Review: What You Wish For by Katherine Center

Title: What You Wish For

Author: Katherine Center

Published: July 14th 2020, St Martins Press

Status: Read July 2020 courtesy St Martins/NetgalleyUK


My Thoughts:

“Life doesn’t ever give you what you want just the way you want it. Life doesn’t ever make things easy. How dare you demand that happiness should be yours without any sacrifice—without any courage? What an incredibly spoiled idea—that anything should come easy? Love makes you better because it’s hard. Taking risks makes you better because it’s terrifying. That’s how it works. You’ll never get anything that matters without earning it. And even what you get”—she lifted her chin in defiance—“you won’t get to keep. Joy is fleeting. Nothing lasts. That’s exactly what courage is. Knowing all that going in—and going in anyway.”

Really, I feel the above quote probably tells you all you need to know about Katherine Center’s new contemporary romance novel, What You Wish For. The words are spoken by Babette, a surrogate mother of sorts, to the story’s main protagonist Samantha Casey when she is tempted to give up on what it is she wishes for.

What Sam wants most is to be loved for who she is, but she’s afraid to trust it’s possible when offered. Center explores the themes of love, grief, friendship, suffering, and personal growth through her characters. The plot may be largely predictable but the author does touch on some serious issues, with several characters dealing with the effects of emotional or physical trauma.

What You Wish For is a feel-good novel, it was a quick and easy read with an inspiring message – to choose joy.


Available from St. Martin’s Press

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Also by Katherine Center reviewed at Book’d Out 


Review: Things You Save In A Fire by Katherine Center


Title: Things You Save In a Fire

Author: Katherine Center

Published: August 13th 2019, St Martins Press

Status: Read August 2019


My Thoughts:

I’d seen so much praise for Things You Save In a Fire by Katherine Center on various blogs well in advance of its publication date that I was eager to get my hands on a copy.

Cassie Hanwell is a firefighter in Austin, Texas who loves her job, and has worked hard to earn the respect of her crew. When a run in with a local councillor puts her career in jeopardy, Cassie reluctantly decides to move to small town Massachusetts, where she takes a position in a firehouse, and moves in with her estranged, ailing mother.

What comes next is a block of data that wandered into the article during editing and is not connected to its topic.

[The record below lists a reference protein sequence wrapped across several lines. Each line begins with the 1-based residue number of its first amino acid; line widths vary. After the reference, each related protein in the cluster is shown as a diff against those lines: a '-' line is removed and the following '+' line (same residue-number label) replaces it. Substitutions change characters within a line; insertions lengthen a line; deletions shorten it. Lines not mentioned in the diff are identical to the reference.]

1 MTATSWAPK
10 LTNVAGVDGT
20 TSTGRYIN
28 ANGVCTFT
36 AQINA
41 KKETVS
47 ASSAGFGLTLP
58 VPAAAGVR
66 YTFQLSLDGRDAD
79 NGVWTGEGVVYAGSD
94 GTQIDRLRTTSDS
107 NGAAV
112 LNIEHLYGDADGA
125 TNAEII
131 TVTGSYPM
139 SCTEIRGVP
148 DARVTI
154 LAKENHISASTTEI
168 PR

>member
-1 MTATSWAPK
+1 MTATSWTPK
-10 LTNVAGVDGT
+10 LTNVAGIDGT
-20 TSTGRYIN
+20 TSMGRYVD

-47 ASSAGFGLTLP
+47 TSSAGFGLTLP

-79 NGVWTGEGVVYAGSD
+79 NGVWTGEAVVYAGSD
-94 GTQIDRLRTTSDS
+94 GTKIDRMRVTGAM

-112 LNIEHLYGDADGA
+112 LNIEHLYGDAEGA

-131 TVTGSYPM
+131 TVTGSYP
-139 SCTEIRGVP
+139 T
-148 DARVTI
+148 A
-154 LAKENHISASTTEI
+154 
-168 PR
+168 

Things You Save In a Fire is a contemporary romance that also explores the themes of family, courage, forgiveness, and redemption. Center does an impressive job of balancing the romance and humour with the more serious elements of the story.

There is an emphasis on the complexities of relationships in Things You Save In a Fire, not only in the romance that develops between Cassie, and ‘rookie’ Owen, but also Cassie’s difficult relationship with her mother, and the relationships she needs to forge with her new colleagues in order to safely do her job.

I enjoyed the romance between Cassie and Owen, it’s inevitable from the moment they meet, but there are good reasons for Cassie to be wary of their attraction. Owen is perhaps a little too good to be true, but I was willing to embrace the fantasy.

Cassie’s resentment of her mother is tangled up with a traumatic incident she experienced on the same night her mother left the family, their relationship therefore is a complicated one. That her mother is ill adds another layer of strain to their interaction, and I liked the way the author navigated the issues between them.

Not unexpectedly, Cassie has to prove herself to her fellow firefighters who aren’t really sure that a woman is capable of the job. For the most part, the crew are welcoming if somewhat bemused, and it was very entertaining to see her repeatedly exceed their expectations, but it soon becomes clear that at least one of them deeply resents her presence.

Perhaps the most important relationship in Things You Save In a Fire is the one Cassie has with herself. She shut down emotionally at sixteen, fought to become hard, tough and strong, and struggles to relax the control she clings to. I appreciated the growth shown by her character as the story unfolded.

“Choosing to love—despite all the ways that people let you down, and disappear, and break your heart. Knowing everything we know about how hard life is and choosing to love anyway … That’s not weakness. That’s courage.”

Warm, witty, and casually subversive I really enjoyed Things You Save In a Fire, and ?I hope to read more of her work.


Available from St. Martins Press

Also available via Indiebound I via Booko I via Book Depository